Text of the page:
Tuesday, November 30, 2010

A deceptively simple economics question

This economics question popped up in the New York Times some years ago:
"You won a free ticket to see an Eric Clapton concert (which has no resale value). Bob Dylan is performing on the same night and is your next-best alternative activity. Tickets to see Dylan cost \$40. On any given day, you would be willing to pay up to \$50 to see Dylan. Assume there are no other costs of seeing either performer. Based on this information, what is the opportunity cost of seeing Eric Clapton? (a) \$0, (b) \$10, (c) \$40, or (d) \$50."

The opportunity cost of seeing Clapton is the total value of everything you must sacrifice to attend his concert - namely, the value to you of attending the Dylan concert. That value is \$10 - the difference between the \$50 that seeing his concert would be worth to you and the \$40 you would have to pay for a ticket. So the unambiguously correct answer to the question is \$10. Yet only 21.6 percent of the professional economists surveyed chose that answer, a smaller percentage than if they had chosen randomly.
Clearly the opportunity cost here is \$10. Why? Because if you are willing to pay up to \$50 for something and you are given an opportunity to buy that thing at \$40, then that opportunity is equivalent to you possessing a \$10 coupon. So what is the cost of letting your \$10 coupon expire? \$10.

So this is the economics version of “What color is George Washington’s white horse?” Here's Vox Day's answer (boldface in original):
Since various people are tripping all over their various attempts to define "opportunity cost" instead of paying attention to how it was defined in the question, I will highlight the relevant portion of the question posed by Frank here.

"The opportunity cost of seeing Clapton" is the total value of everything you must sacrifice to attend his concert - namely, the value to you of attending the Dylan concert."

The value of attending the Dylan concert to you is \$50. This means the value of the discount on the ticket is \$10. Now, it's vital to note that Frank assigns TWO distinctly different definitions to "the opportunity cost of seeing Clapton" in his question, thus conclusively proving his point that economists, especially economists writing in the New York Times, don't understand opportunity cost. Naturally, there are two different answers to the two different questions-in-the-question. The answer to question (A) the "total value of everything you must sacrifice", is \$60 since you're giving up both the value of the Dylan concert and the value of the discount in order to see Clapton. The answer to question (B) the "value to you of attending the Dylan concert" is \$50. However, the four multiple choices provided make it clear that Frank is looking for an answer to question (B) rather than question (A), which is why the correct answer is (d) \$50.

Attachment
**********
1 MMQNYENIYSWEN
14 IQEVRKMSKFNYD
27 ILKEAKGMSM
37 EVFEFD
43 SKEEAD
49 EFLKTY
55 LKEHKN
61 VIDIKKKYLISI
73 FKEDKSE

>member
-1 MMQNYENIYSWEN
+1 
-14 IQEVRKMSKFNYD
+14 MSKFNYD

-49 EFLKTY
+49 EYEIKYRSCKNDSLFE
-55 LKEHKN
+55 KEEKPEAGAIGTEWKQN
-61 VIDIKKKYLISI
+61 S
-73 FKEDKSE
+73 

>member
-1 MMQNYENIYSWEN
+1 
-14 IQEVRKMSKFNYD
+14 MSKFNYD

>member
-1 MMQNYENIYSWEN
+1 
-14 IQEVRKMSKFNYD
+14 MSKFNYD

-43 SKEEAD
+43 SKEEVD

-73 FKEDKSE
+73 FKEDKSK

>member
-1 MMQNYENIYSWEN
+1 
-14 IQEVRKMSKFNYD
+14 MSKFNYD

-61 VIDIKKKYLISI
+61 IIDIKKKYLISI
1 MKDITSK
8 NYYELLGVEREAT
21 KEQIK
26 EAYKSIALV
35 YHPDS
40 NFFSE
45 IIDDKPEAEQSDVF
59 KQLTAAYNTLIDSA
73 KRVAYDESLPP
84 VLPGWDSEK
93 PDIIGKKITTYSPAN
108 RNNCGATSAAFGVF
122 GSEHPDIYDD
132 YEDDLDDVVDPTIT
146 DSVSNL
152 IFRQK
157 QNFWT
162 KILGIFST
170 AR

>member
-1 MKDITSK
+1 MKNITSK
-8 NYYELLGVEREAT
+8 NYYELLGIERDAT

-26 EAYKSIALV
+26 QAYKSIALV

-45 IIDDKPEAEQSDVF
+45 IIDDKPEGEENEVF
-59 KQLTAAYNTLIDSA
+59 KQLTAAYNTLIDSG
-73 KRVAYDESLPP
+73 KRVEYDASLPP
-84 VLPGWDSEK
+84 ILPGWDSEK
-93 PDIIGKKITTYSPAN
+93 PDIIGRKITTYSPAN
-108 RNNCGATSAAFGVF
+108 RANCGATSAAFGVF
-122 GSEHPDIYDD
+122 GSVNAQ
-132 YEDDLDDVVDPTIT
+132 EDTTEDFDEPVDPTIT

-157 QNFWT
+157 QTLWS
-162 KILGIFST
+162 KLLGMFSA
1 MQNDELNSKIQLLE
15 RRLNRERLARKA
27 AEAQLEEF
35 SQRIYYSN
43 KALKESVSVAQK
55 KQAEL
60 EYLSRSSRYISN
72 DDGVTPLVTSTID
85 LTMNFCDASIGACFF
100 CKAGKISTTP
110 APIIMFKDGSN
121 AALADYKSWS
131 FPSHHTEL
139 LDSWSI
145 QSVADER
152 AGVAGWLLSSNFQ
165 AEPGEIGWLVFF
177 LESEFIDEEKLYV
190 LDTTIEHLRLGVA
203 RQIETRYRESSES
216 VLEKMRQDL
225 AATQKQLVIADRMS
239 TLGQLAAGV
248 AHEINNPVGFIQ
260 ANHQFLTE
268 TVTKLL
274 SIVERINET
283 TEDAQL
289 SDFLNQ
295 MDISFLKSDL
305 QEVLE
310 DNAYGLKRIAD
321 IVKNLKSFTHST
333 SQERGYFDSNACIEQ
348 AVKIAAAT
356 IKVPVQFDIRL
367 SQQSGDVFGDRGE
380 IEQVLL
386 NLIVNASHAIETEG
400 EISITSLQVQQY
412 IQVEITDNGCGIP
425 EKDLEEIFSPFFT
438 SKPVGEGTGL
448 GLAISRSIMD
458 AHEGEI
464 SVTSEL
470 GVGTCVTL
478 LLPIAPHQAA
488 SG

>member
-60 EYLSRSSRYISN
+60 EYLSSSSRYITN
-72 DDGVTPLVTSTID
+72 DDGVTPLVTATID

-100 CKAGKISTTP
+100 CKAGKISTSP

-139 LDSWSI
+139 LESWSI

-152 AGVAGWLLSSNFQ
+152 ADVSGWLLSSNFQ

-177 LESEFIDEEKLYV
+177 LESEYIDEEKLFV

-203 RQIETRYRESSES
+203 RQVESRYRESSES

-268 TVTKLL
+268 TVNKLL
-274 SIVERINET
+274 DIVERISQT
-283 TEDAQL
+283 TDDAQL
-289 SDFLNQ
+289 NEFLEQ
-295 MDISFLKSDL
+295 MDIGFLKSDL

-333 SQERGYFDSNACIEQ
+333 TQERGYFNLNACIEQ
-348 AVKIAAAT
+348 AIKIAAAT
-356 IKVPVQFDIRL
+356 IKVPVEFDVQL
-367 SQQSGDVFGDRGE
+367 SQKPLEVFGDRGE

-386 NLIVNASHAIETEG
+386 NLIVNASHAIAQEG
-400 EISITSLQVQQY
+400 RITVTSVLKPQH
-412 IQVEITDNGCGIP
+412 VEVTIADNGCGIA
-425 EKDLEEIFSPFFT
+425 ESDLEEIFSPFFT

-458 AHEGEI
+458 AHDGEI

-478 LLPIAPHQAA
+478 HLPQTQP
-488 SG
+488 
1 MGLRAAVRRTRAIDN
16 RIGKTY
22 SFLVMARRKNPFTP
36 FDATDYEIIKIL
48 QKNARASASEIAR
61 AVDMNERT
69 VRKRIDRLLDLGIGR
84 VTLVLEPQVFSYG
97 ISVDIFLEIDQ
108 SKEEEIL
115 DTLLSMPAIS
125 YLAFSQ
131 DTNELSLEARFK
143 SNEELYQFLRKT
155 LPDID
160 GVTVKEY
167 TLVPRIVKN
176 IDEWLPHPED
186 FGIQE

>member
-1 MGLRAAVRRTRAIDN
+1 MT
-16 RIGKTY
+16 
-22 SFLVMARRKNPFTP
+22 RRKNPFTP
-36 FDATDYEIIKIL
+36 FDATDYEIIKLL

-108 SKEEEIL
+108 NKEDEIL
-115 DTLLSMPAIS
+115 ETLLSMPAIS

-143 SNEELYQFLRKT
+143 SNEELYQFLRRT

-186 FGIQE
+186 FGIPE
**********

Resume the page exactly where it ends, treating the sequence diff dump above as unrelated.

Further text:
Vox Day is arguing that if you DON'T buy the ticket, then you lose the \$50 value of the ticket, and you lose the \$10 value of the discount, and you don't have to offset this loss against the purchase price of the ticket that you didn't buy. Ken Lay call your office please!!! I think Vox just discovered a way to save Enron.

Thursday, November 04, 2010

Some bad history from "The Daily Dish"

Rush Limbaugh made a minor stir this week by calling the Federal redistributive project into question:
Looked at within the prism of liberty and freedom, as our founding documents spell out, the Declaration, the Constitution, in nowhere in any of our founding documents was it ever said that people earning X would be punished for it. It was never said in our founding documents that people earning X would share a greater burden of funding the government than people who didn't.
Formally speaking, Limbaugh is correct. The founding documents of the United States make no assumption that the rich would have to accept exceptional taxation that would be spared to the poor. On the other hand, this does leave open the question of when progressive taxation emerged as a political concept. Andrew Sullivan pondered the question and came up with a bogus answer: the progressive income tax originated with Abraham Lincoln during the Civil War.

Hilariously, Sullivan even imputes sinister motives to the Conservative movement for defying Lincoln (and Adam Smith too) on tax policy:
I'm sympathetic to Limbaugh's general argument - although I believe the debt and alarming inequality should temper one's preferences in this respect in the current circumstances. But it tells you something about today's "conservatism" that it is fiercely opposed to both Abraham Lincoln and Adam Smith on taxation and Friedrich von Hayek on universal health insurance.
In a sense this is correct. The Civil War years certainly saw the first imposition of a progressive (such as it was) income tax. The real question here, which Limbaugh is implying and Sullivan is ignoring, is where the idea of greater government impositions upon the rich, in general, originated as part of the American social ethos. The real answer is that the redistributive project originated from the experience of Americans during the early years when America was primarily a slave-holding, plantation civilization.

In colonial America, the rich derived a disproportionate benefit from the social imposition of peace and order because the rich owned slaves and the poor didn't. The bulk of the population would have been required risk life, limb, and property in order to police the slave-holding system and prevent rebellions. As compensation, the rich were expected to condescend to the poor and share the benefits of slave-produced wealth. Over time, this bargain evolved into the sense that slavery was necessary in order to promote the sense of white racial solidarity that made whites feel more equal.